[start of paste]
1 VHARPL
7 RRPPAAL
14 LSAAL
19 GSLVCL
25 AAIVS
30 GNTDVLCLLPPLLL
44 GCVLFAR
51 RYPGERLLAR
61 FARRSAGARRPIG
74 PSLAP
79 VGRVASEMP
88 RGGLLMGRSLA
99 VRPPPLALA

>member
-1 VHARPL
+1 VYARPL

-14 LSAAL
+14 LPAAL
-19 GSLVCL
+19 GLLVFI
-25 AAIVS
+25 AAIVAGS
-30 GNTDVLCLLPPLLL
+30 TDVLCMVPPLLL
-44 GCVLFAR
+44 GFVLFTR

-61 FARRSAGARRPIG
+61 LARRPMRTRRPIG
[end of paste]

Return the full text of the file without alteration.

1 VHARPL
7 RRPPAAL
14 LSAAL
19 GSLVCL
25 AAIVS
30 GNTDVLCLLPPLLL
44 GCVLFAR
51 RYPGERLLAR
61 FARRSAGARRPIG
74 PSLAP
79 VGRVASEMP
88 RGGLLMGRSLA
99 VRPPPLALA

>member
-1 VHARPL
+1 VYARPL

-14 LSAAL
+14 LPAAL
-19 GSLVCL
+19 GLLVFI
-25 AAIVS
+25 AAIVAGS
-30 GNTDVLCLLPPLLL
+30 TDVLCMVPPLLL
-44 GCVLFAR
+44 GFVLFTR

-61 FARRSAGARRPIG
+61 LARRPMRTRRPIG